With its Complex Military Launchers, there is new hope for security in the Kenyan Coast.The Kenya Defence Forces, under the leadership of the African Union Mission in Somalia (Amisom), has been injected with fresh support, aimed at bringing down the Al Qaeda-linked Al Shabaab.

The docking of the Kenya Navy Submarine (KNS) Jasiri, Kenya’s largest and most sophisticated battleship, late August at the Mkunguni Navy Yard, signaled a new commitment by Kenya to bring stability in the war-torn Somalia.

The, Sh4.6 billion, vessel is expected to consolidate efforts to secure Kenya’s territorial waters. Kenya Defence Forces has already declared that KNS Jasiri’s arrival had boosted KDF’s capacity to defend the country and role within African Union Mission in Somalia (Amisom).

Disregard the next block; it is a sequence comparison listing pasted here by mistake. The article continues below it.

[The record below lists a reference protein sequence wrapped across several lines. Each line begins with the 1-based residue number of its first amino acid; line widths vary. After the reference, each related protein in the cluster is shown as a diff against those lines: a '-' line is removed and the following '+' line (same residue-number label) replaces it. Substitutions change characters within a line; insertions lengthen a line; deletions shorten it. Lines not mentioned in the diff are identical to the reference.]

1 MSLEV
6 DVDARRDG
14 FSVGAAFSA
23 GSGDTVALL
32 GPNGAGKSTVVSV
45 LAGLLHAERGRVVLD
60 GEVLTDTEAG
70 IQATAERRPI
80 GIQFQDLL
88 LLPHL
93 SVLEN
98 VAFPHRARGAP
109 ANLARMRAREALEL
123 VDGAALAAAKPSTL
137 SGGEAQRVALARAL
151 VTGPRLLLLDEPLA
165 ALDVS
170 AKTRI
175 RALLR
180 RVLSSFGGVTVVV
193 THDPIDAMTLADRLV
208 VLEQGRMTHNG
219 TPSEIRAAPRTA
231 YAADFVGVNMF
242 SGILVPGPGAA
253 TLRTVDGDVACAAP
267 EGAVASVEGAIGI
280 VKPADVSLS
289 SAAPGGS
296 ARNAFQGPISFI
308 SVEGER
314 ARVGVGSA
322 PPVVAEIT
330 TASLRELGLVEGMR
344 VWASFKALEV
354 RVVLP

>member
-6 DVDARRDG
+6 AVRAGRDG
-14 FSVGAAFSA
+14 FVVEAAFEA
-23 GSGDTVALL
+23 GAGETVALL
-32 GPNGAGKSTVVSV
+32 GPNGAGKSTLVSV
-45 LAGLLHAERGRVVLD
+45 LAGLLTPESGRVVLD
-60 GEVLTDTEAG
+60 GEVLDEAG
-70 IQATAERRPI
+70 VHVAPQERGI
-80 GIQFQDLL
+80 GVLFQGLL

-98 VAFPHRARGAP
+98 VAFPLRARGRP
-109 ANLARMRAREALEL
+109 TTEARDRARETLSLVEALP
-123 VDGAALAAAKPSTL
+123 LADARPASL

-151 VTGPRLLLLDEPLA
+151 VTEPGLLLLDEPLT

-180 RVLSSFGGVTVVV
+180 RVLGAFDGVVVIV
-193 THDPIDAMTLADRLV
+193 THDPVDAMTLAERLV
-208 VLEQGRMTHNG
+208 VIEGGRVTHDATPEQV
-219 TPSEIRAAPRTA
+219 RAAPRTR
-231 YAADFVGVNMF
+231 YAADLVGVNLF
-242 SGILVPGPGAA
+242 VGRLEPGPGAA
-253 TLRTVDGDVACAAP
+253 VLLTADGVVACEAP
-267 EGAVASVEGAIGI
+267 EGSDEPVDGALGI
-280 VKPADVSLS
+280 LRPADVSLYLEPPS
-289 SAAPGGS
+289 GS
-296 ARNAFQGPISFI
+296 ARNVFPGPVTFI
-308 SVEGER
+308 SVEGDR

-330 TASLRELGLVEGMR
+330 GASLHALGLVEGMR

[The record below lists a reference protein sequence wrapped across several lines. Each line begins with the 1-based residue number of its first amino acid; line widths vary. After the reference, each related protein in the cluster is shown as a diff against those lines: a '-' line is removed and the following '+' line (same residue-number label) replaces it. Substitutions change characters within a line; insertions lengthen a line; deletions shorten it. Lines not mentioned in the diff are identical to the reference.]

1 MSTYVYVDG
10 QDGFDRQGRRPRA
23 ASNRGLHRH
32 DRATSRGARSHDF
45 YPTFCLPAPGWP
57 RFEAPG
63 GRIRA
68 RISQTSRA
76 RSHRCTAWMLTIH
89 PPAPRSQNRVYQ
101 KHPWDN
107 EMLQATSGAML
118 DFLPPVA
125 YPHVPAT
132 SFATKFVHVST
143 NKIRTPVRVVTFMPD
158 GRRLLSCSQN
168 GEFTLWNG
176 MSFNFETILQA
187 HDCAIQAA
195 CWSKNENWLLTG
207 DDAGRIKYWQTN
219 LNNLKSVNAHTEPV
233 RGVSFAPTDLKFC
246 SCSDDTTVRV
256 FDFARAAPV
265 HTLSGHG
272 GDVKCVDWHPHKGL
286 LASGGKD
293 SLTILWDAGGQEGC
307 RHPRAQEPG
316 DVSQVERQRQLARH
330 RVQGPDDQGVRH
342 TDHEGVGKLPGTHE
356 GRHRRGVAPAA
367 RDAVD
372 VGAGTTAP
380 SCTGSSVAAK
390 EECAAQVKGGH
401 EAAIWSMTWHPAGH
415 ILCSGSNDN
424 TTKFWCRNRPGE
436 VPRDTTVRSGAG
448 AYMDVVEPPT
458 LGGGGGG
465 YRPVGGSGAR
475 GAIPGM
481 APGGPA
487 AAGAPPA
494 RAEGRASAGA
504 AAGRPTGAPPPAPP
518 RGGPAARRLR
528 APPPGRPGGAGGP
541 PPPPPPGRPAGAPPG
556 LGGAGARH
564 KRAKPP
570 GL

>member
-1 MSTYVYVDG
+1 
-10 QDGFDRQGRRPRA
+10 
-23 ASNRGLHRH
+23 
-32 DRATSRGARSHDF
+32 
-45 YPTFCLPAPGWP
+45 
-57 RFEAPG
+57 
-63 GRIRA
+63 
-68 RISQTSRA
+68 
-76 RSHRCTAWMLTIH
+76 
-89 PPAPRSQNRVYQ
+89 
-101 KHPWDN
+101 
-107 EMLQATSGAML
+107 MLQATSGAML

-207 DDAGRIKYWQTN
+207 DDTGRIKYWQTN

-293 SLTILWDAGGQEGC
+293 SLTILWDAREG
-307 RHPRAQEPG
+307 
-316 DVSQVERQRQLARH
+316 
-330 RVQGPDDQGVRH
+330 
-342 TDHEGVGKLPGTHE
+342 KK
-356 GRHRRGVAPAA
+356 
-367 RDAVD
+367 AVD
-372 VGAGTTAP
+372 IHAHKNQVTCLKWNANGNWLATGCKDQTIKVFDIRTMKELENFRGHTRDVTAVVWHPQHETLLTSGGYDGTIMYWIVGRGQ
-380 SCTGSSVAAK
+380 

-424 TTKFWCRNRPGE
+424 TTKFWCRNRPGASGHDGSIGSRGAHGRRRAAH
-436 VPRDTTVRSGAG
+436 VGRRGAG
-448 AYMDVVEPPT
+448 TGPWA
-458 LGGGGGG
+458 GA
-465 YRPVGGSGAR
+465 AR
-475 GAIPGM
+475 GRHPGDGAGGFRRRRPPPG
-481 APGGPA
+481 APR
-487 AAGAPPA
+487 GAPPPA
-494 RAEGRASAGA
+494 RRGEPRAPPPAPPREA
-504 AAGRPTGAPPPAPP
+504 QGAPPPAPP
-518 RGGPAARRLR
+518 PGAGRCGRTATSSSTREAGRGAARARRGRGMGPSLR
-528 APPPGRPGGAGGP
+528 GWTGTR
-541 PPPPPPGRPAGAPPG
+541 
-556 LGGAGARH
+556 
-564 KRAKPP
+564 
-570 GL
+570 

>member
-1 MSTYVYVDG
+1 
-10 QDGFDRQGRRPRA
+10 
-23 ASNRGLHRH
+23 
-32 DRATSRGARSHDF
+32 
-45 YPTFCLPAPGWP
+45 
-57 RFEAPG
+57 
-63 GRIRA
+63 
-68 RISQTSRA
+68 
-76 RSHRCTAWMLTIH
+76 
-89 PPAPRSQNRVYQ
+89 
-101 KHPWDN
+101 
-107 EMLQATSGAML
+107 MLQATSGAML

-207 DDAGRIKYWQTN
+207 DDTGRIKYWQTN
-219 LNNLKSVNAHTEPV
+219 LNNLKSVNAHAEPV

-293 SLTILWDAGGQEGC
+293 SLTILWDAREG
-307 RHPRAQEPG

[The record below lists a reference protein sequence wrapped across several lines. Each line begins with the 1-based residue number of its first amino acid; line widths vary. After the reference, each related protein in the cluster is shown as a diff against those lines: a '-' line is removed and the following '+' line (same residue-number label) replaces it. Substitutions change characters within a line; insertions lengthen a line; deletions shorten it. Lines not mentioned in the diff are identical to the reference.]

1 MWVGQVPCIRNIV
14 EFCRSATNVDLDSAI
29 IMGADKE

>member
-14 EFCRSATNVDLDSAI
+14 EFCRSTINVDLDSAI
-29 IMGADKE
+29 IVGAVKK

“Jasiri has capabilities that we did not have. If there are some people out there thinking they can come to our waters and worry us. Let them know that things can get very tough for them,” said General Julius Karangi, Chief of the Kenya Defence Forces.

The Machinery and Design
MV Jasiri weighs 140 tonnes, 85 metres long and 13 metres wide. The ship is fitted with long-range cannons, missile launchers, machine guns, sophisticated radar and communications systems. In addition, it is armed enough to function as an offshore patrol vessel. It is argued, that Jasiri, as the name insinuates, is among the best warships owned by navies in Africa with the exception of South Africa.